This article was written by Sam Kadi, CEO of MTech Distributors.
Efforts to ban cashless retail are gaining momentum across the US. Earlier this year, Philadelphia became the first major city to ban cashless retail stores in an effort to protect consumer access to the marketplace. New Jersey, San Francisco, Massachusetts, and other cities and states quickly followed suit. In total there are 11 bills currently approved or making their way through the legislative process, according to the ATM Industry Association (ATMIA).
Although a ban on cashless retail is not an issue that has been well explored by legislators at the federal level, the subject has recently been brought up by members of Congress with ATMIA. And two bills have been introduced at the federal level.
As state and city governments explore solutions that encourage economic growth without imposing hardship or discrimination on citizens that rely on cash, the issue of going cashless vs. banning cashless stores is expected to gain momentum.
Understanding the Inherent Discrimination of Cashless Retail
Statistics show cash payments account for approximately one-third of all transactions in the U.S. and cash is the preferred method of payment for over a quarter of the population. With roughly 80 million Americans reliant on physical tender for their day-to-day needs, recent innovations in digital payment technology could negatively impact unbanked and low-income consumers.
According to the Pew Research Center, at least 10 percent of Americans still do not use the internet. Numbers are much higher among certain groups when factors like age, location, education, computer literacy and socioeconomic status are considered. Therefore, a substantial portion of the population – and consumer base – does not have a computer or smart phone to access their bank accounts electronically. Others are not associated with a financial institution for a variety of reasons, such as lack of sufficient identification, distrust of the banking system, or are struggling under debt.
Encouraging an environment in which consumer choice is limited and shoppers are segregated by their ability to maneuver a digital landscape is discriminatory on many levels – giving the overall impression that merchants who refuse cash wish to be more exclusive with who they serve.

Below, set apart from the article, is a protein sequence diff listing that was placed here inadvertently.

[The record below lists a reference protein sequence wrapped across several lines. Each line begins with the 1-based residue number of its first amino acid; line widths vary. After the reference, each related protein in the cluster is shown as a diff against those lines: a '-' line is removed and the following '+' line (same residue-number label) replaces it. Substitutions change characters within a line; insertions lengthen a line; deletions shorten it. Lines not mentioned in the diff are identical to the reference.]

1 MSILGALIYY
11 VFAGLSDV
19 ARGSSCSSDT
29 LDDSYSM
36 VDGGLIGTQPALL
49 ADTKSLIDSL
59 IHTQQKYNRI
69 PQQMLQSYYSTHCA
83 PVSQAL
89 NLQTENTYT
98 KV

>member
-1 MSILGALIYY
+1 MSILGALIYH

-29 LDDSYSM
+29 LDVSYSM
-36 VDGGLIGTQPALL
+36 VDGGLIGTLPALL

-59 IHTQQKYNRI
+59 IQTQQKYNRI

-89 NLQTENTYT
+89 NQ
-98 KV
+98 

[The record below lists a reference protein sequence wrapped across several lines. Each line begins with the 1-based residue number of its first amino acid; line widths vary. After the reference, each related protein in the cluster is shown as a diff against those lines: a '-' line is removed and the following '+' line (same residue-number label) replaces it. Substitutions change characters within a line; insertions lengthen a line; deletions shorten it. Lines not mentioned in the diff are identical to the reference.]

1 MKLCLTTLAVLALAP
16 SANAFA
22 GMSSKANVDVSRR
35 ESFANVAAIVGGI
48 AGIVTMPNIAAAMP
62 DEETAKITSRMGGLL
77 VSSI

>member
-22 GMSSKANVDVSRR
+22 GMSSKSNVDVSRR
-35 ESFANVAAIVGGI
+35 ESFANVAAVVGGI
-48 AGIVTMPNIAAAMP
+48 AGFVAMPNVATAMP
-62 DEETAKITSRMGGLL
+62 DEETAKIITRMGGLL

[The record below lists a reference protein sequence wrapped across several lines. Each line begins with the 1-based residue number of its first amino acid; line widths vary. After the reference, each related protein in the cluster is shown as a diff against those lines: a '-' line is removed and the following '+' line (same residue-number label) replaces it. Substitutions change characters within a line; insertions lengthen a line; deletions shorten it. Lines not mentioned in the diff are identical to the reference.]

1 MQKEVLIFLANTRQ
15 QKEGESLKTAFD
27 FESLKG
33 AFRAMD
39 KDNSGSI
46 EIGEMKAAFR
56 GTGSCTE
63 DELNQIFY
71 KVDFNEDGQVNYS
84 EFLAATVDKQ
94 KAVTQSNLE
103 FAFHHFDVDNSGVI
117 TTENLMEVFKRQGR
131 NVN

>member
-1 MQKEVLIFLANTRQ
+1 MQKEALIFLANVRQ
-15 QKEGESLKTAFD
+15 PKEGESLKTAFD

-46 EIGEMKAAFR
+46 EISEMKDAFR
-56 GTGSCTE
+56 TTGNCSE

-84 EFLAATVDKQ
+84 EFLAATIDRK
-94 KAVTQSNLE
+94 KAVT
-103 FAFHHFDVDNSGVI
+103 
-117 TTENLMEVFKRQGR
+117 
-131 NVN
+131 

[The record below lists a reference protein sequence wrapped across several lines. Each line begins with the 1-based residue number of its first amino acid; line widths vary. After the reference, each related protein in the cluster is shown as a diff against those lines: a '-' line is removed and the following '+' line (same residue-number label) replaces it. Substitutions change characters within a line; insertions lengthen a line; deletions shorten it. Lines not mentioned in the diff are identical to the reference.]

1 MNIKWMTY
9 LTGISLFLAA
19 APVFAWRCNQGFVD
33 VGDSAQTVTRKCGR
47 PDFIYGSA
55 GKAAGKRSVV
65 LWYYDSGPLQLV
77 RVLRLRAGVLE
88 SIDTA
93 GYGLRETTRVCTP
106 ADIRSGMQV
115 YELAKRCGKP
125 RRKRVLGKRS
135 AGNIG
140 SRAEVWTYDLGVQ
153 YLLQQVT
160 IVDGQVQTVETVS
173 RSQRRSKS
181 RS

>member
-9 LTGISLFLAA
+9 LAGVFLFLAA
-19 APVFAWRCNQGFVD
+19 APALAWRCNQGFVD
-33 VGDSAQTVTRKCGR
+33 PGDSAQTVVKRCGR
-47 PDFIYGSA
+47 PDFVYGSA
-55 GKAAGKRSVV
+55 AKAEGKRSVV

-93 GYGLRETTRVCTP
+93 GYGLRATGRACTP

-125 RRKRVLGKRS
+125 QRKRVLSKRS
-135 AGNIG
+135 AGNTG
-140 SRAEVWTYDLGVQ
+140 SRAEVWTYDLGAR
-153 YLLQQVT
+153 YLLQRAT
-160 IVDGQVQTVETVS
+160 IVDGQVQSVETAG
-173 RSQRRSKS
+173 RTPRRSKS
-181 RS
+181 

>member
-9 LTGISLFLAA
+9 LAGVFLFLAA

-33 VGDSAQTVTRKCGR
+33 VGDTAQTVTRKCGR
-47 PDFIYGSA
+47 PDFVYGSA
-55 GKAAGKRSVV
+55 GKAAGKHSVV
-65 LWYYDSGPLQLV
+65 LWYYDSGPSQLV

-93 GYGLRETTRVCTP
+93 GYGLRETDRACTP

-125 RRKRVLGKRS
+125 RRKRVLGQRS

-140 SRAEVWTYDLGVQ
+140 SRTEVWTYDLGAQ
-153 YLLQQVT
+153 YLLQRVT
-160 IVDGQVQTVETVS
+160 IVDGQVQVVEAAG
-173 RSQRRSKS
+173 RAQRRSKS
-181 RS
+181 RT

Economic Resilience & Security Challenges
Our current infrastructure isn’t suited to operate solely on cashless transactions. IT failures caused by storms, power outages or emergency conditions, can cause widespread disruption – leaving merchants unable to process transactions for hours or weeks depending on the severity of the situation. In these situations, cash becomes paramount as it is the only payment method for business and the only accessible tender for consumers.
Cybercrime is another area for concern, with U.S. businesses losing $2.7 billion collectively to various types of fraud in 2018, according the FBI’s Annual Internet Crime Report. Increasingly common data breaches put consumer information at risk leaving them vulnerable to identity theft, extortion schemes and targeted phishing emails to name a few. Consumers with low digital literacy are especially susceptible to cybercrime. Even with IT security budgets and employee security training on the rise, hackers pose a distinct threat to economic stability – for merchants and consumers alike.
The trend toward digital payments and cashless retail is expected to continue over the next decade. However, with cybercrime on the rise, increasingly higher fees for merchants to accept credit and debit cards, and a substantial portion of the population unbanked or underbanked, regulations to protect cash usage are becoming more important to protect consumer choice.
For merchants wishing to get ahead of the trend to protect cash before it is mandated, the answer may be as simple as offering a cash discount program ‒which allows a merchant to offer customers a reduced price when paying with cash. Not only does a cash discount program not discriminate against cash users, it also offers business owners relief from fees associated with accepting credit and debit cards, protects against cybercrime and allows merchants to differentiate their business from the competition.